A study suggests that opiate drug use during pregnancy has increased so much that 1 infant was born with withdrawal symptoms each hour in 2009.
The portion of infants born with opiate withdrawal symptoms nearly tripled between 2000 and 2009, and the portion of pregnant women using opiates increased almost fivefold over the same period, according to a study published online on April 30, 2012, in the Journal of the American Medical Association
The study’s authors, who analyzed pediatric discharge and maternal inpatient data, found that instances of newborns who undergo withdrawal treatment increased from 1.20 to 3.39 out of 1000 births. The authors estimate that, at this rate, approximately 1 infant was born exhibiting withdrawal symptoms per hour in 2009.
Opiate use among expecting mothers increased from 1.19 to 5.63 instances per 1000 births over the same period. The disparity between the rate of maternal opiate use and newborns who require withdrawal treatment suggests that some opiate-exposed newborns do not exhibit withdrawal signs, the researchers noted.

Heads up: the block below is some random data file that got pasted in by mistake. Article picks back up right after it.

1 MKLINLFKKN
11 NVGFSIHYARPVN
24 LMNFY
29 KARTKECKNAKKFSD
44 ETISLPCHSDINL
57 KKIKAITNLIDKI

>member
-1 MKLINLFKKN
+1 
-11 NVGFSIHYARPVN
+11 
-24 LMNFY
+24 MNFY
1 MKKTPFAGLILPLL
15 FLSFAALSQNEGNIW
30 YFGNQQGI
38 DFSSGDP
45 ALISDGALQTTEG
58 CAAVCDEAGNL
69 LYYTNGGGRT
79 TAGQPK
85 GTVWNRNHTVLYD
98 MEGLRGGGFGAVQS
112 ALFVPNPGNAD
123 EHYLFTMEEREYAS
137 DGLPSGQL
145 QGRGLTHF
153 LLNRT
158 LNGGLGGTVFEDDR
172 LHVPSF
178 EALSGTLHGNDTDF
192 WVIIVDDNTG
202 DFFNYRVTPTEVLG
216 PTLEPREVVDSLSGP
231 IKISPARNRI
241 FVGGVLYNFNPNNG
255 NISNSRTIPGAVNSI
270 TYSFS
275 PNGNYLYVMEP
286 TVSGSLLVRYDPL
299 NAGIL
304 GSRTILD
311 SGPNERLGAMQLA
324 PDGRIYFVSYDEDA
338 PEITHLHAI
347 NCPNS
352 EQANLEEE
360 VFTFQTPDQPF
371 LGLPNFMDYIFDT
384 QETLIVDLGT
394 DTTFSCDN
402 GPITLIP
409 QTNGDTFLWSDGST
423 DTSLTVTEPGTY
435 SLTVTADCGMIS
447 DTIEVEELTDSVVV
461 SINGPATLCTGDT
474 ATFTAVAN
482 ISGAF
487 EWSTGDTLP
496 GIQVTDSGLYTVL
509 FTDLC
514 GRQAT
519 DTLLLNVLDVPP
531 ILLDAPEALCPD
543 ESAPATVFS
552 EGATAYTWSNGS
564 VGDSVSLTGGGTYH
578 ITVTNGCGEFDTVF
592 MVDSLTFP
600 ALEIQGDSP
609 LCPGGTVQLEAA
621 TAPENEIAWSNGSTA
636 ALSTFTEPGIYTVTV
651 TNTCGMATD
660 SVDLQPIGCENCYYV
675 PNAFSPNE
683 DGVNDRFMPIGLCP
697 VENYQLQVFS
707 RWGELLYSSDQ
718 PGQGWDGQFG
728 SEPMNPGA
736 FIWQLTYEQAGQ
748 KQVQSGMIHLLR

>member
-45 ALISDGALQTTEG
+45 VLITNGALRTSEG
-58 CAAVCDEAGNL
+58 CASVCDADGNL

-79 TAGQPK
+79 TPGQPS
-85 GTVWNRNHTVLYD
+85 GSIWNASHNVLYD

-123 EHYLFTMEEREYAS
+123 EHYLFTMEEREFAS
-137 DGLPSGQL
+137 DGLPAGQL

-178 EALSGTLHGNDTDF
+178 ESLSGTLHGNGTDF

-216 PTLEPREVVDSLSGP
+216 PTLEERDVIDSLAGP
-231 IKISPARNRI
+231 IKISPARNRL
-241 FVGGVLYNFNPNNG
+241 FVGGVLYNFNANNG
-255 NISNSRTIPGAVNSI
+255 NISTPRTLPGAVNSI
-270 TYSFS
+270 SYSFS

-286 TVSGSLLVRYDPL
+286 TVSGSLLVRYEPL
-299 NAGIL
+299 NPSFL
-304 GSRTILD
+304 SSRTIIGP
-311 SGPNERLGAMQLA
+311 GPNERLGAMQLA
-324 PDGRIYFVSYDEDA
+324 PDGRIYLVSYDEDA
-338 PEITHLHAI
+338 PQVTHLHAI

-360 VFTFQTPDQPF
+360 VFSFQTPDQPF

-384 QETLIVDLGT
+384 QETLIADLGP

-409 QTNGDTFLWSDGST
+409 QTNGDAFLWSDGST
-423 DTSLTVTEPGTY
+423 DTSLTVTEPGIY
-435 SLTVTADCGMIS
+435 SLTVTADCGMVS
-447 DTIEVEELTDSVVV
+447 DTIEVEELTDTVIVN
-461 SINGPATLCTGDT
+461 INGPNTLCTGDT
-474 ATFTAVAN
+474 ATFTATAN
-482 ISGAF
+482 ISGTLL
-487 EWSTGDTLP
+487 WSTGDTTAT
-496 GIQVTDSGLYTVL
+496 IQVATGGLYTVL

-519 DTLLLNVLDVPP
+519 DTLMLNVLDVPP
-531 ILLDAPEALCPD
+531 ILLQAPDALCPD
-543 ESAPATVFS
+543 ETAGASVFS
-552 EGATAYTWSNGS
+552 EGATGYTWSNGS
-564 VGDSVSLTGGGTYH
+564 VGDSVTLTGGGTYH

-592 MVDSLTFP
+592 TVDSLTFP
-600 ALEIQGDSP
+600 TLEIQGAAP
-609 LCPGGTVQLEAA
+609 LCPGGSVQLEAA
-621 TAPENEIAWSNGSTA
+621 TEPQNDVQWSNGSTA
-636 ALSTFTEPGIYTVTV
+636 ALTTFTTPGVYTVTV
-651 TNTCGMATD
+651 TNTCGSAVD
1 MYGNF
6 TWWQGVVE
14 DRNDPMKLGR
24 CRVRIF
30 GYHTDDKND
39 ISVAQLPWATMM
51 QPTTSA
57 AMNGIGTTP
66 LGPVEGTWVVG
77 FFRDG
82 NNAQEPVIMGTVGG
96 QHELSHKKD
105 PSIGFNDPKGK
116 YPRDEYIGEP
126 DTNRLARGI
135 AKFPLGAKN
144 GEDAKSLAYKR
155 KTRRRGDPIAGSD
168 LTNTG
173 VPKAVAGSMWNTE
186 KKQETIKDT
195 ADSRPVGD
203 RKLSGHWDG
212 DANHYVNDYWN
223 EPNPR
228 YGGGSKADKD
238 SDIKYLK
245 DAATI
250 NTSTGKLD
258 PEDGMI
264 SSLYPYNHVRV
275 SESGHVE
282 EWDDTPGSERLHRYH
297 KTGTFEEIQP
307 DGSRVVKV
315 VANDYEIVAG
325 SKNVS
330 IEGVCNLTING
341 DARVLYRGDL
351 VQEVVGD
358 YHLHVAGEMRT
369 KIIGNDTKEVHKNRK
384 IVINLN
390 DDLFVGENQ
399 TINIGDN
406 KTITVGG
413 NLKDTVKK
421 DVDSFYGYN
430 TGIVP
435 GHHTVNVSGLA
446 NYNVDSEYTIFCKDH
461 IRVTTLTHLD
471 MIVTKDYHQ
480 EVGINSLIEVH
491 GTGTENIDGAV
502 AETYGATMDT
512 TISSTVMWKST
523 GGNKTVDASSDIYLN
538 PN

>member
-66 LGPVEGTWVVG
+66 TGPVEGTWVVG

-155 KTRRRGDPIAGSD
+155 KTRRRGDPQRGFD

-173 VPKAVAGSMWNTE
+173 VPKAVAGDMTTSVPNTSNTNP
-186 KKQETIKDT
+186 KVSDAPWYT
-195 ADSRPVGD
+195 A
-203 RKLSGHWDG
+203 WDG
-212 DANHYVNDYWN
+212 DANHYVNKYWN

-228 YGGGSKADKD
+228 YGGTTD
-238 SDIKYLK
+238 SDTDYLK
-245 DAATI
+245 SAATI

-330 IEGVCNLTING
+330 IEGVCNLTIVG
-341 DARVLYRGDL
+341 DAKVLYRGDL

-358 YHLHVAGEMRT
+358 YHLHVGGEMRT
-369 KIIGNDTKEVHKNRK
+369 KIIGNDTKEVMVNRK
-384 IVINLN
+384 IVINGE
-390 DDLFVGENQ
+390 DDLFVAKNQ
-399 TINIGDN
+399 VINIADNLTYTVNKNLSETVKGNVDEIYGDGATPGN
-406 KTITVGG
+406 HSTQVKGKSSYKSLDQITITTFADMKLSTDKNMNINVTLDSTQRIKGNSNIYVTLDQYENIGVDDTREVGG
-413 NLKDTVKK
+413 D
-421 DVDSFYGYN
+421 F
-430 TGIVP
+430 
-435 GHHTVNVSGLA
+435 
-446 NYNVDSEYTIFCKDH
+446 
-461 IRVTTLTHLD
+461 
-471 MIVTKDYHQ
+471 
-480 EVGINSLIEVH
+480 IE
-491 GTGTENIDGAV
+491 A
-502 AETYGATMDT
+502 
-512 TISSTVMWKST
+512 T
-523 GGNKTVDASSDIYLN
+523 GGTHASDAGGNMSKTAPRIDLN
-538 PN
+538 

The authors of the study also investigated the costs involved with newborns undergoing opiate withdrawal treatment and found that they require longer, more expensive initial hospital stays that tend to include more complex services. The average charge per newborn undergoing withdrawal treatment jumped as well, increasing from $39,400 in 2000 to $53,400 in 2009, although the average length of stay was unchanged. The charges, which are inflation-adjusted, reflect the facility fees reported for each birth, but do not include professional fees.
Total nationwide hospital charges for births in which newborns had to undergo opiate withdrawal treatment increased from $190 million nationwide in 2000 to $720 million in 2009, according to the study. State Medicaid programs pay for many of the services and stays, with about 78.1% of newborn withdrawal charges and 60% of the mothers’ expenses being billed to Medicaid in 2009.
An accompanying editorial suggests that charges related to withdrawal treatment for newborns have the potential to strain the Medicaid program’s limited funds. The editorial also notes that reducing funding for addiction programs for mothers and care for newborns undergoing withdrawal treatment could have serious repercussions, as many children exposed to opiates in utero require special services for behavioral or developmental disorders later in life.
To read the study, click here
. To read the accompanying editorial, click here
. (Registration may be required for access to full text.)